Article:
When you first meet a new technique, chances are it'll feel foreign and weird at best or, at worst, utterly unattainable. Don't despair! Persevere! It takes most people quite a bit of time to really master a new technique – and I don't mean several hours, I mean several months. Even once you understand it, it will still take a while to settle, to feel natural, and to become habit. When you hear yourself say “I know what I should be doing, but I just can't do it!”, soldier on – you're nearly there!

Usually it will click all of a sudden and then you'll be a Person Who Has It. You'll wonder what was so hard. You'll come in excitedly to your next lesson and you'll say to your teacher “Guess what? I was practicing and I tried thinking of such and such and it worked and... Oh. You've been telling me that every lesson haven't you?” And your teacher will be very charitable and very pleased. Not only that, but the technique will keep on paying you back every time you learn anything that uses it.


Here's the one big idea I want to give you in this post: practise according to how you're learning at the time.

If you're learning new content, then sure, work on it with good posture, eyes up, and any standard technique you're used to doing in that dance (if you're a new beginner, that might be none, and that's fine!). But don't worry about beautiful styling, don't worry about clever segues or variations, don't worry about subtle nuance – just focus on the big picture. Some useful questions are:

  • What foot do I use?
  • Where should I place it?
  • Where do I face?
  • When do I turn?
  • Where is my partner?
  • What comes next?

If you're learning new technique, stick to what you've worked on. If you've worked on exercises to break down the technique, practise those exercises. If your teacher hasn't yet built the technique into a full step pattern, don't try to make it up yourself! When technique is new, keep it slow and be aware of every bit of you. Here, the kind of questions you ask might be:

  • Toe or ball or heel?
  • Knee straight or bent?
  • Immediate or delayed weight transfer?
  • Feet straight or turned out or angled?
  • Torso square or swaying or rotating?
  • Posture forward or elevated?

On the other hand, if you're at the synthesis stage, you want to put everything into it. This isn't the time for marking out or doing steps in isolation or picking things to pieces. Practise the step in the context of the flow of the dance, with all the styling and technique. You could ask:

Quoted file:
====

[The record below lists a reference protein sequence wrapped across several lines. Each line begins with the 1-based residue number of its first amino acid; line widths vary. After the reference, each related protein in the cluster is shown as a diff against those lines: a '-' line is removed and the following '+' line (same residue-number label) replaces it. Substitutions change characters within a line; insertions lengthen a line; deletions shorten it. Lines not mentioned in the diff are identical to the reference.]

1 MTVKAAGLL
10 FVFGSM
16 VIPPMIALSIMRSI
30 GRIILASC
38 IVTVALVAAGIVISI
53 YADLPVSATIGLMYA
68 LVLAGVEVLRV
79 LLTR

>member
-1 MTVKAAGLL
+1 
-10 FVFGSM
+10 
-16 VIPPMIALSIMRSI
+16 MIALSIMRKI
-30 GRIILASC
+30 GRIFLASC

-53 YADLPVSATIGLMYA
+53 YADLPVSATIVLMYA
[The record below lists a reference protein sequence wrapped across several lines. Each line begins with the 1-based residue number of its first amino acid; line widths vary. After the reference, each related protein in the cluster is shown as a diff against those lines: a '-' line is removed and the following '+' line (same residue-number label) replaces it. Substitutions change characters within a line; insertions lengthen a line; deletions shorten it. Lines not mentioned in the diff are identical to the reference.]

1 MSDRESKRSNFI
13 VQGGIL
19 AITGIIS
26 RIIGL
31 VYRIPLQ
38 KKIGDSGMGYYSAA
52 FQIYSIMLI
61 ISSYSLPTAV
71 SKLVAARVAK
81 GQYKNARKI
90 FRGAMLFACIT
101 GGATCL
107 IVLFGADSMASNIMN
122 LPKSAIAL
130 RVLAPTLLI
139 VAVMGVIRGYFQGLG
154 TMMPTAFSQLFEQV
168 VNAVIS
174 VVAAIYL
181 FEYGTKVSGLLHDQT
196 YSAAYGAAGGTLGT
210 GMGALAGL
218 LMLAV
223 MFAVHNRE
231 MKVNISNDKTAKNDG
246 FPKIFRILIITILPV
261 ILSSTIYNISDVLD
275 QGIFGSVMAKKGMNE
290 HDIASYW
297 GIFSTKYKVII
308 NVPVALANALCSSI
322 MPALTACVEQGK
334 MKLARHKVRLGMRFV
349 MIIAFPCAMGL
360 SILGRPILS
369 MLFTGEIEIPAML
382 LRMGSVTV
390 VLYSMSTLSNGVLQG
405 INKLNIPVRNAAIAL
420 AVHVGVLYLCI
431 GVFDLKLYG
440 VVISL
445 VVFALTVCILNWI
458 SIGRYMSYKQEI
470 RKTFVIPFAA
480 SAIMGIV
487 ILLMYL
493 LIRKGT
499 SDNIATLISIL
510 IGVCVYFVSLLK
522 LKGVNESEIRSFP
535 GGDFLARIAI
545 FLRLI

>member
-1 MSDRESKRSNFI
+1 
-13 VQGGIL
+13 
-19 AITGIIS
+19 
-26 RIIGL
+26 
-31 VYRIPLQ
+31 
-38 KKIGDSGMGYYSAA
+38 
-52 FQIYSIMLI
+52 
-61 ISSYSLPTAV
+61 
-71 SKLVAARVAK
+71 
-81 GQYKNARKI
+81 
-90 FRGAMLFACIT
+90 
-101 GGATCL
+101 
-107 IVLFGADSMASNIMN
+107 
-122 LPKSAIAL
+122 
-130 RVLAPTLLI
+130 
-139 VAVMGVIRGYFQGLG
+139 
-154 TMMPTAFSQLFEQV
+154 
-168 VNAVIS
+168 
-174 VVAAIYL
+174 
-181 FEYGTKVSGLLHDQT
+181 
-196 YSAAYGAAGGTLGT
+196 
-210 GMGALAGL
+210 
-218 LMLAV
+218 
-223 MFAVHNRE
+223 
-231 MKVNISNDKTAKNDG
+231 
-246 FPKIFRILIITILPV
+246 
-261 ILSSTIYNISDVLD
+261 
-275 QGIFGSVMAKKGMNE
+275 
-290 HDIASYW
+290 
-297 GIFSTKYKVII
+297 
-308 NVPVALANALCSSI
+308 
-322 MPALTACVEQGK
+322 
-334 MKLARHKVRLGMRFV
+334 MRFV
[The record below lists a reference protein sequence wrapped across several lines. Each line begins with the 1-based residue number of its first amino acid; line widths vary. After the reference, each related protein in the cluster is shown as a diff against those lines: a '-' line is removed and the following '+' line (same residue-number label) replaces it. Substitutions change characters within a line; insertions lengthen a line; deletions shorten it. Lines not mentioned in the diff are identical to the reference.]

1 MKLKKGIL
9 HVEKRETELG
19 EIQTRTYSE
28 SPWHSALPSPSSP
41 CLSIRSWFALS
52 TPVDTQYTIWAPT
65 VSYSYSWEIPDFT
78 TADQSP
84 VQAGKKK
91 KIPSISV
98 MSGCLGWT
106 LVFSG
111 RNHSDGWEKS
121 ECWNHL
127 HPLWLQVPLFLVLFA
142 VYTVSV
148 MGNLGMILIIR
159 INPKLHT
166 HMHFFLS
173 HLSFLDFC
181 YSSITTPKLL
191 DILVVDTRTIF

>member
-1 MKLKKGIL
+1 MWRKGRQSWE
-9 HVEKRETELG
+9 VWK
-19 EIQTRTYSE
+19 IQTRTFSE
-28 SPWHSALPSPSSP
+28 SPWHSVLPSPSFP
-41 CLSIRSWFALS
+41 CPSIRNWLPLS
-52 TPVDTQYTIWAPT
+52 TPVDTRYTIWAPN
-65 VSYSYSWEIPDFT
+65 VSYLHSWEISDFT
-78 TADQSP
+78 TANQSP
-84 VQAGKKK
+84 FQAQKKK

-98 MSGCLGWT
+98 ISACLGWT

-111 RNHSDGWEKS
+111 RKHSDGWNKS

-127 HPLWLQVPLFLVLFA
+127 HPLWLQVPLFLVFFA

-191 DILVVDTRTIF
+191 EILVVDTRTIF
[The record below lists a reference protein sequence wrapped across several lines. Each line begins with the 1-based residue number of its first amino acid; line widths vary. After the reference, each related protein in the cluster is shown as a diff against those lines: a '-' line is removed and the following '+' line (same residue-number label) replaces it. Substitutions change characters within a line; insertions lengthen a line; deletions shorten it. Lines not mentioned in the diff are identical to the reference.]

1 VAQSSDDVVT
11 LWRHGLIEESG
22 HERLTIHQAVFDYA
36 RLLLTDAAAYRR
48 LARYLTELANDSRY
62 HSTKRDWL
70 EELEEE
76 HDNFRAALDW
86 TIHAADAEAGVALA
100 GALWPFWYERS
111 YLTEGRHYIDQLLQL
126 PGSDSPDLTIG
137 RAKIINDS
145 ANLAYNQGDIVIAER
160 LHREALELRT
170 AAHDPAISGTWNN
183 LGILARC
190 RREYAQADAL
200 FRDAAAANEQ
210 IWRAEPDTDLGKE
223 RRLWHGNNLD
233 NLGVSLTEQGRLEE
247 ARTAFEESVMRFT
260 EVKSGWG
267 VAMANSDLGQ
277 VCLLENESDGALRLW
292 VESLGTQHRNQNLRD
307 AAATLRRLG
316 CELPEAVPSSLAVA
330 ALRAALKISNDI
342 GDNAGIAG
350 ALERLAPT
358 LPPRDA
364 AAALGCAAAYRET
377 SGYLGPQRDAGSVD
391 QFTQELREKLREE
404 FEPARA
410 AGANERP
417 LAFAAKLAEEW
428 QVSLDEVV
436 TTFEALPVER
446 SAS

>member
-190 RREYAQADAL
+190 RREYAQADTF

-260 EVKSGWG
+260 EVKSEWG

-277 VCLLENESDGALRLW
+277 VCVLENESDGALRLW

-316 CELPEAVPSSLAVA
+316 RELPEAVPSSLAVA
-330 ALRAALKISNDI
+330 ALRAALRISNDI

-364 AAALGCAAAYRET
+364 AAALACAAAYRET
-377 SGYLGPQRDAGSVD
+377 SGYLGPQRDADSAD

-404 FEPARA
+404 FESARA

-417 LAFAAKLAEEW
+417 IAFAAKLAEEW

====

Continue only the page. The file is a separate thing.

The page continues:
• What step could I use into this?
  • Out of it?
  • What's my arm styling doing?
  • Where is my head?
  • Where is my eyeline?
  • How energetic can I make it?
  • How beautiful can I make it?
  • How crisp / staccato / smooth / sinuous can I make it?

Are you wondering about the poor diligent student we met earlier? He only did the kind of practice that works for new content. He drilled step patterns but never synthesised those patterns with technique and styling and continuity and great partnership. All those hours of practice were dedicated to nothing more than mechanical repetition, which pretty much guaranteed that his dancing would stay exactly the same rather than ever improving.

It's pretty simple: match the way you practise to the way you're learning at the time.

I have heaps of great practice tips for all sorts of different things, so next time I'll give you one or two of my favourites and tell you how to use them (and how not to!). Between now and then, see how relevant you can make your dance practice:

  1. Think about what you're working on right now in each dance you learn.
  2. For each, decide whether it counts as new content, new technique, or synthesis.
  3. Try using the questions above to help you practise.

What do you think? It'd be great to hear what you find useful, and of course I just love people asking questions, so knock yourself out in the comment box below!

Dance well. Dance often. Dance for joy!